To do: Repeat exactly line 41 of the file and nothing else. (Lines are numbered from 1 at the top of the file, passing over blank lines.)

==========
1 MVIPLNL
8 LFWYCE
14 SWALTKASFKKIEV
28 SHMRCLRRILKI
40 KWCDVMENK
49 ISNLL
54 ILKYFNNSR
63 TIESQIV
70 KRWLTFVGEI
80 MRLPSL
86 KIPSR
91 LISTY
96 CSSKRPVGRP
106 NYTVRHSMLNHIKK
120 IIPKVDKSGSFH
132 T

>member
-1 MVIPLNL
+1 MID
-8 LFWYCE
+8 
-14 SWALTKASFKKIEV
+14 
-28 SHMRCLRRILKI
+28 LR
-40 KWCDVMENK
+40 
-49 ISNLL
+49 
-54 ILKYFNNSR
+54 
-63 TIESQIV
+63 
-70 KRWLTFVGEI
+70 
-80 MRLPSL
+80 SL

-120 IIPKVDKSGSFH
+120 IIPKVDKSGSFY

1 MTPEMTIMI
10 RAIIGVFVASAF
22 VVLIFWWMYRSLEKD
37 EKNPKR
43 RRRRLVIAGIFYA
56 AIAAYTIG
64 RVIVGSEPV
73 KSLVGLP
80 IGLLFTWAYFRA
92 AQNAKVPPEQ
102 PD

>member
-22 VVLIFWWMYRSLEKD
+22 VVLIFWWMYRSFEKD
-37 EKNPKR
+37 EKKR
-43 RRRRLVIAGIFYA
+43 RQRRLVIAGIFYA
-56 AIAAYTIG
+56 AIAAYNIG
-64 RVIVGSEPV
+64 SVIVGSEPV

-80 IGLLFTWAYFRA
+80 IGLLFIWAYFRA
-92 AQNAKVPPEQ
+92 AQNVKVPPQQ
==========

10 RAIIGVFVASAF